The holiday season is upon us! It’s an exciting time of year for everyone in the office, from executives to rank-and-file employees—and for good reason. From the festivities to the food, there are many reasons to love the holidays. Unfortunately, the holiday season coincides with flu season. As such, it is important to help your employees avoid contracting influenza as best you can.
One of the reasons why the flu is rampant during the holidays is because lower air temperatures cause our immune systems to weaken a bit. Apart from the weather factor, there are several other factors that may contribute to the increased risk of coming down with the flu. With that in mind, you may want to increase awareness among your employees by reminding them that the following factors increase their flu risk:
Smoking Tobacco Products
Smoking cigarettes and other tobacco products is linked to an increased risk of coming down with the flu. Smokers may like to have a cigarette in an effort to keep warm when the temperature dips or after a filling meal. Unfortunately, smoking weakens the disease-fighting hairs in the nose and lungs, making it easier for the flu virus to get past your body’s defenses. To make things worse, the lung damage caused by cigarette smoke increases the risk of contracting complications like pneumonia.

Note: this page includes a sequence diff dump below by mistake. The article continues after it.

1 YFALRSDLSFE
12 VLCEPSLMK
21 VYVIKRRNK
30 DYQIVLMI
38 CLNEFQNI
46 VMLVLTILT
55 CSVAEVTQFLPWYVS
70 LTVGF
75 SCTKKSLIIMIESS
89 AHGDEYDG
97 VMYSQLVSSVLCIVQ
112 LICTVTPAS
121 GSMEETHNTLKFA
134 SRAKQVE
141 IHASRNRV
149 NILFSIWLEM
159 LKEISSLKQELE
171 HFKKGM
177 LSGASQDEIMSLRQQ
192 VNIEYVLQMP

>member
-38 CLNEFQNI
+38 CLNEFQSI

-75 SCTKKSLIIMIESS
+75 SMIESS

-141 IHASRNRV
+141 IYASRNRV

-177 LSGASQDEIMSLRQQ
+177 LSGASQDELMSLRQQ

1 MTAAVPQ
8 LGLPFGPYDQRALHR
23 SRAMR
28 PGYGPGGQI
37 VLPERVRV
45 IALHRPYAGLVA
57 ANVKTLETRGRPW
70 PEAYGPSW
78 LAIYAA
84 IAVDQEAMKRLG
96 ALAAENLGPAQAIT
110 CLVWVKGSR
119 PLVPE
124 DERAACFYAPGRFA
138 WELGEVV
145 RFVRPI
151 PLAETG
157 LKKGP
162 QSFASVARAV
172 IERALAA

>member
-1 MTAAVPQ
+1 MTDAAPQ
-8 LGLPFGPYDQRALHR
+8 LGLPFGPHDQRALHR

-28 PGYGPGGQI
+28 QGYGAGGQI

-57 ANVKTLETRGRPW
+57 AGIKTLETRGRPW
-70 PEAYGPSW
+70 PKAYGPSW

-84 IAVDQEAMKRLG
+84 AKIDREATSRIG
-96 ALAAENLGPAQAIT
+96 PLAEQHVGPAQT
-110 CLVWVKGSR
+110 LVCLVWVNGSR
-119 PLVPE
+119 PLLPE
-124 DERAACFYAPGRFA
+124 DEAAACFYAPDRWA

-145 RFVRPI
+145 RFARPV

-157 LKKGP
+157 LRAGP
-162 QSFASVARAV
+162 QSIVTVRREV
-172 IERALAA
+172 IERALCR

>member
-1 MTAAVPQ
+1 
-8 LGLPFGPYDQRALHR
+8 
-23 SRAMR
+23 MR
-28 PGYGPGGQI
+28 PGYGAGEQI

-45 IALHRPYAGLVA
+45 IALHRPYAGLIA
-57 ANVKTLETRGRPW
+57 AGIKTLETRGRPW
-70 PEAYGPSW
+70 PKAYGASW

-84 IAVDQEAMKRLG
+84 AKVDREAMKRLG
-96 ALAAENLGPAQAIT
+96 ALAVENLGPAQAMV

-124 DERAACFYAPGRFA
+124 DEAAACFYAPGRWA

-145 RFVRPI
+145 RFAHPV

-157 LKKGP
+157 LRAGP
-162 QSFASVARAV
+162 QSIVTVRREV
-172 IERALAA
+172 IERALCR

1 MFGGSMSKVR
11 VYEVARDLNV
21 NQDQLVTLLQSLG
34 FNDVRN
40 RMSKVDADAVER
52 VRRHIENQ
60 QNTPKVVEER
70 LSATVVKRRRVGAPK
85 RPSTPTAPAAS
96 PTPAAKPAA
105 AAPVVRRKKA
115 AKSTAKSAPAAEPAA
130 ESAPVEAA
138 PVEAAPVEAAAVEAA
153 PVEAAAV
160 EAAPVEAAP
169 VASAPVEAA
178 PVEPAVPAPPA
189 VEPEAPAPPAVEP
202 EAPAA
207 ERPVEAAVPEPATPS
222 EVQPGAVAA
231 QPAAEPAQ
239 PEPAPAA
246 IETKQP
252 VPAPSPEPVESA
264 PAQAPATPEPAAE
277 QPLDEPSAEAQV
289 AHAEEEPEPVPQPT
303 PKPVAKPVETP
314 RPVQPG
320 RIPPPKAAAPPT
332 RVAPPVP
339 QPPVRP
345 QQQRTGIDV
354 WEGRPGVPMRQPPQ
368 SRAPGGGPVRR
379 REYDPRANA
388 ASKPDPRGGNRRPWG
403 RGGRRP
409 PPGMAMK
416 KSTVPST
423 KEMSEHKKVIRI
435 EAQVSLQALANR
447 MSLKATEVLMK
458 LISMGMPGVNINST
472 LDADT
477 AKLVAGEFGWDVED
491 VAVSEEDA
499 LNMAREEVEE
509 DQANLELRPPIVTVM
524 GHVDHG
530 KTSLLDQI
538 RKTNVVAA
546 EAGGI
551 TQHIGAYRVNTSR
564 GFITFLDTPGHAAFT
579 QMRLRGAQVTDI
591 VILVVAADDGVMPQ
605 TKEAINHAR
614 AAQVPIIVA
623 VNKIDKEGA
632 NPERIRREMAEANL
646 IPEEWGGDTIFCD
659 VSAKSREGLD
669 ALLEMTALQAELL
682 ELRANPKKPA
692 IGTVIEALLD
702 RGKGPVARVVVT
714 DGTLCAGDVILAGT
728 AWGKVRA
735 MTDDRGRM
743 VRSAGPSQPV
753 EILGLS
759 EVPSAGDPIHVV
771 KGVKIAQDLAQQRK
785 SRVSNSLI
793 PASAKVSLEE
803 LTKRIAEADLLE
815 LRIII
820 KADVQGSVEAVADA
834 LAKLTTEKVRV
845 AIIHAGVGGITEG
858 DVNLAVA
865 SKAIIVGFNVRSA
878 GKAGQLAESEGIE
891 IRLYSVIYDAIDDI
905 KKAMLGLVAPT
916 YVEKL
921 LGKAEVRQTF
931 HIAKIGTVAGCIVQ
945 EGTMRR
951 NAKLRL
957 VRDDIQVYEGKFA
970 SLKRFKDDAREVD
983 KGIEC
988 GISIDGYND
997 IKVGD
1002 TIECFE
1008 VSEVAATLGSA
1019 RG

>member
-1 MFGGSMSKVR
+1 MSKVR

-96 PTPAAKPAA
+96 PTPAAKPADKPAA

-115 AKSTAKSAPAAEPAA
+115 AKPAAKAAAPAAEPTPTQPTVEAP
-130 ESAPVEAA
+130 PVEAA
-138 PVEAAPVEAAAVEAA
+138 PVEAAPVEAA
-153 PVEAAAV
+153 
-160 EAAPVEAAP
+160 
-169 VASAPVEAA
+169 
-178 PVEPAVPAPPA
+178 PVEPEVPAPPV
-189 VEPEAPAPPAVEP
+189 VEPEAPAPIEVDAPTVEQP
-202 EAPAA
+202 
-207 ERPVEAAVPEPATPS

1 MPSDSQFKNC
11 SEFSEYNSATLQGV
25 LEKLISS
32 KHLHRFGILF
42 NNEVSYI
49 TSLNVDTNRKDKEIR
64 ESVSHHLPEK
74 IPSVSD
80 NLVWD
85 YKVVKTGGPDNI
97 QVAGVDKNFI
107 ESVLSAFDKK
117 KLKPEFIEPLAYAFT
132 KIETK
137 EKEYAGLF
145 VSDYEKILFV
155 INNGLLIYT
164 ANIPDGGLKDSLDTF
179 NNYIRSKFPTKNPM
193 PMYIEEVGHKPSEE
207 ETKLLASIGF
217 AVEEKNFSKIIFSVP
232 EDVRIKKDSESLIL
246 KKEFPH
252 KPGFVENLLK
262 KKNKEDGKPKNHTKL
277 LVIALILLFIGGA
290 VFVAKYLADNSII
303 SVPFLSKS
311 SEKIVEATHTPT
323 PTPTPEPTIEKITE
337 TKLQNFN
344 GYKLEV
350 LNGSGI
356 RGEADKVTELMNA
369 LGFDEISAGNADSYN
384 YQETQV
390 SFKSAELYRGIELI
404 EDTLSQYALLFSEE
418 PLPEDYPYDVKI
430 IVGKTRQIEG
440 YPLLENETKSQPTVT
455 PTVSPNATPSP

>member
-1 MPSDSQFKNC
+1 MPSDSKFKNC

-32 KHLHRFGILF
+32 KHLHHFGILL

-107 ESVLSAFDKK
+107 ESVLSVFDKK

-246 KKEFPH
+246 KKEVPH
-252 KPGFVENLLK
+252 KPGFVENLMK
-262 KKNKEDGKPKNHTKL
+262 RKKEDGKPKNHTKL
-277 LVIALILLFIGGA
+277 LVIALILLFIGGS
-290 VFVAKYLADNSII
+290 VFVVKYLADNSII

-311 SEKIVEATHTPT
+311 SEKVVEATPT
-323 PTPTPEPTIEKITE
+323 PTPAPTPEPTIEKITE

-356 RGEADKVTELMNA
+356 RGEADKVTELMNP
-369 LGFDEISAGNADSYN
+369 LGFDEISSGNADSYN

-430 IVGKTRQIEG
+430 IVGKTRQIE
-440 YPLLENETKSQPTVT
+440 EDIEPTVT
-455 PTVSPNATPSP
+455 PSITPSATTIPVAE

Washing Hands Incorrectly
Proper hand-washing is one of the best ways to fight the flu (aside from getting flu shots for work). Sadly, studies have shown that a large number of people do not wash their hands properly—if at all—after coughing or sneezing. Health experts recommend washing your hands for at least 20 seconds with anti-bacterial soap.
Sometimes, proper hand-washing is eliminated for the use of hand gel. In such cases, make sure that any hand gel dispensers you have around the office contain at least 60 percent alcohol, ethanol, or isopropanol. Despite this, nothing beats proper hand washing, so encourage employees to do so.
Drinking Too Much Alcohol
Having a little too much to drink during the holidays is more problematic than just a hangover the next morning. Consuming too much alcohol significantly weakens the immune system for at least 24 hours, increasing your risk of infection. This is because alcohol dehydrates the body, inhibiting the nose and throat’s ability to trap microbes.
By adhering to the things mentioned above, you can significantly reduce your (and your employee’s) chances of coming down with the flu. For an extra layer of protection, however, you may want to consider sponsoring on-site employee flu shots from an occupational healthcare provider like U.S. HealthWorks Medical Group.
Preventing the Flu: Good Health Habits Can Help Stop Germs, cdc.gov
10 Ways You May Put Yourself at Risk for Flu (Without Realizing It!), health.com